As noted above, 10 weeks of experimental diabetes is insufficient to produce significant glomerulosclerosis or interstitial or mesangial expansion in mice bred on a c57bl6 background. However, increased cortical gene expression of the extracellular matrix protein fibronectin was observed following induction of diabetes (Fig. 7A), together with the accumulation of fibronectin protein in diabetic glomeruli (Fig. 7B). Treatment with a selective ACE2 inhibitor alone also reduced the expression of fibronectin in diabetic c57bl6 mice. Similarly, diabetic ACE2 KO mice showed reduced accumulation of glomerular fibronectin compared with that in wild-type controls (Fig. 7A). Treatment with an ACE inhibitor significantly reduced the expression and accumulation of fibronectin in c57bl6 animals with diabetes, consistent with its known renoprotective actions. This antifibrotic activity was preserved in diabetic ACE2 KO mice.
The expression of osteopontin mRNA has been suggested as a useful marker of early diabetic nephropathy (22). In our study, induction of diabetes was associated with a threefold increase in cortical osteopontin gene expression in both wild-type and ACE2 KO mice (Fig. 8). This increase was prevented by treatment with an ACE inhibitor in both wild-type and ACE2 KO mice. Treatment with a selective ACE2 inhibitor also resulted in a reduction in osteopontin expression in both control and diabetic mice.
RAS is a key mediator of diabetic kidney disease (1). While most research has focused on the actions of ACE and Ang II, other components of the RAS may also play an important role (Fig. 1) (1). In this study, we have demonstrated that renal changes associated with early diabetes are substantially influenced by the carboxypeptidase ACE2 such that increased creatinine clearance and renal blood flow are attenuated in ACE2-deficient mice with experimental diabetes. However, diabetes-associated albuminuria was enhanced. These data point to ACE2 as a complex and site-specific modulator of diabetic kidney disease and an important new player in diabetic complications.
Increased renal blood flow in early diabetes is thought to be due to dilation of resistance arterioles, associated with an impaired reactivity to exogenous Ang II (23). However, the renal vasculature is also highly sensitive to the vasodilator effects of Ang 1–7, particularly at the afferent arteriole (24), and in states associated with activation of the local RAS, leading to an increase in effective renal plasma flow following an infusion of Ang 1–7 in rats (25). We demonstrate for the first time that the circulating ACE2 activity is significantly increased in diabetic mice, potentially contributing to impaired reactivity to Ang II (23). Moreover, suppression of this circulating angiotensinase activity with a selective ACE2 inhibitor was able to prevent diabetes-associated hyperfiltration. That similar hemodynamic patterns were observed in diabetic ACE2 KO mice and wild-type mice receiving a selective ACE2 inhibitor suggests that circulating ACE2 may have an important role in the induction and maintenance of diabetic hyperperfusion. Although previous studies have failed to detect ACE2 activity in human plasma samples (26), the increased sensitivity of our assay and the ninefold higher ACE2 activity in murine samples compared with human plasma may partly explain this discrepancy. Moreover, the angiotensinase activity observed in this study was consistent with that of systemic ACE2, as it was inhibited by the same inhibitors (MLN-4760, EDTA, and Ang II; data not shown), and this enzyme activity was absent in ACE2 KO mice.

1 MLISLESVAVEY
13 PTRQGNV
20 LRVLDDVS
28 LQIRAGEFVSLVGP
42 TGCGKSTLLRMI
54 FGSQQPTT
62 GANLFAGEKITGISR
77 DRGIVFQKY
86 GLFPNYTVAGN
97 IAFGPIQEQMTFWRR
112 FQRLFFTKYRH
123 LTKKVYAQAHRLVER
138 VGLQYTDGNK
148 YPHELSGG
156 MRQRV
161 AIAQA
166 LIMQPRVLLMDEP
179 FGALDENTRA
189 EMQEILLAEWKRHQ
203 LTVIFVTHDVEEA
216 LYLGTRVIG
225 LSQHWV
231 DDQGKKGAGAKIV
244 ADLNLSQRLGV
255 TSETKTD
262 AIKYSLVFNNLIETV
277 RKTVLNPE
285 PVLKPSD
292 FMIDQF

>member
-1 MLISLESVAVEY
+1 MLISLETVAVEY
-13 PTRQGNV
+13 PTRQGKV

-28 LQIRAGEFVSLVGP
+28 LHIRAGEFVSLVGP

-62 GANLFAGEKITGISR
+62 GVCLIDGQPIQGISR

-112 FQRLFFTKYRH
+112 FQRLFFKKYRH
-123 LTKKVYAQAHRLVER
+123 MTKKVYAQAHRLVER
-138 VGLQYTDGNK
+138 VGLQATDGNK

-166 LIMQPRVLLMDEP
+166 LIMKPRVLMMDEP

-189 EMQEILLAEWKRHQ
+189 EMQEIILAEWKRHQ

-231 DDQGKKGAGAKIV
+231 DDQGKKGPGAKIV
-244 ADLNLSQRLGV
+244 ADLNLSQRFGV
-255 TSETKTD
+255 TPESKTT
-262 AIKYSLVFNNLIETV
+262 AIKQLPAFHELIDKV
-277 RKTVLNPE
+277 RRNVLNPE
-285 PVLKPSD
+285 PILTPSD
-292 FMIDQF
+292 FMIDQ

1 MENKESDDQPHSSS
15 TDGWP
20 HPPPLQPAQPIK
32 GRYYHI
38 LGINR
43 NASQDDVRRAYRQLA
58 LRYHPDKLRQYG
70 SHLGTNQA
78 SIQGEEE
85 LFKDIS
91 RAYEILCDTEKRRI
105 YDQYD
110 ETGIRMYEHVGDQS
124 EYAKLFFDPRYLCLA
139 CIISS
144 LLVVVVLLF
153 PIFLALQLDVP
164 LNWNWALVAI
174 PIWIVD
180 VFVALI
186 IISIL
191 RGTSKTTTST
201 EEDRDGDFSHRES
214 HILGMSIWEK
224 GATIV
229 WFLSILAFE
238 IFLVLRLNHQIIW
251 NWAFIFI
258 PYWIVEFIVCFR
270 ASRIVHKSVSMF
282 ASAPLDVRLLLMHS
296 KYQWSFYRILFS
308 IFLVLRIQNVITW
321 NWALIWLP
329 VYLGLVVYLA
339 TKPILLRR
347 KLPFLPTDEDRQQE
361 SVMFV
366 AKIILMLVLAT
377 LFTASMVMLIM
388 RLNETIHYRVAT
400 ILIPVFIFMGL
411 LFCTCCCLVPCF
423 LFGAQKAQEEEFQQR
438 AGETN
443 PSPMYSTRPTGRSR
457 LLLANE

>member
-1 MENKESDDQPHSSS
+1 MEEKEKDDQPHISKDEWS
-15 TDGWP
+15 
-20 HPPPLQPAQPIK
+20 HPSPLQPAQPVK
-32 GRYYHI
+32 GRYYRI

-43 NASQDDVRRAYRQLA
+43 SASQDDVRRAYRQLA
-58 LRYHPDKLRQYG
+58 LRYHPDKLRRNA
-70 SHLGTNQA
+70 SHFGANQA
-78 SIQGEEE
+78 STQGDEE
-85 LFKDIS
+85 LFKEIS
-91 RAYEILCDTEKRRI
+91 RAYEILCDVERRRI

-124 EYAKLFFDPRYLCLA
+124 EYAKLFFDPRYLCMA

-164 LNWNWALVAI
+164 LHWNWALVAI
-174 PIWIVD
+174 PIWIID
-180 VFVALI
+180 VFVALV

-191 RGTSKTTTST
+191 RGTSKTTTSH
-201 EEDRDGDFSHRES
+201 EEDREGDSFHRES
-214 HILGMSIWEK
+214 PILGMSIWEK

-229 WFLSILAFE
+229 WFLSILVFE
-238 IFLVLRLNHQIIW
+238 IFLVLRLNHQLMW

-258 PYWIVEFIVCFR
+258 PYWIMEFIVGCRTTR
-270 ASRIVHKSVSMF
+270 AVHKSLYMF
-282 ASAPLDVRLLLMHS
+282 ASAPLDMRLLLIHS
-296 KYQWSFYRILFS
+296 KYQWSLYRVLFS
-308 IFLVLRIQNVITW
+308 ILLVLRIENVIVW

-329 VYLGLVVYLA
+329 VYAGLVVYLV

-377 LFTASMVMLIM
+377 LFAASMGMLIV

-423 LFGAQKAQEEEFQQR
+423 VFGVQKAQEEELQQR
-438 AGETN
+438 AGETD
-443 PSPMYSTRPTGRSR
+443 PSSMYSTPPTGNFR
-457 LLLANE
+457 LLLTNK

A number of recent studies have shown that the expression of ACE2 is significantly altered in the diabetic kidney in a site-specific manner (6,7). For example, expression of ACE2 protein in the diabetic tubule (Fig. 2) and ACE2 mRNA levels in cortical samples is reduced in experimental diabetes (6). Consistent with this finding, we also show here that Ang 1–7, the major product of ACE2, is also significantly reduced in diabetic kidneys (Fig. 4). We and others (7) have also found that total renal ACE2 activity is paradoxically increased in the diabetic kidney (Fig. 3B). We speculate that inadvertent contamination with circulating ACE2, which is elevated in diabetes, may have contributed to this finding. Although some studies have also suggested that the glomerular expression of ACE2 may be increased in experimental diabetes (6,7) and in renal biopsy samples of patients with diabetic kidney disease (27), glomeruli make up only 5% of cortical mass, suggesting that glomerular expression cannot explain differences in cortical ACE2 activity. Moreover, glomerular ACE2 expression in mice is much lower than seen in the proximal tubule (Fig. 2) or in blood.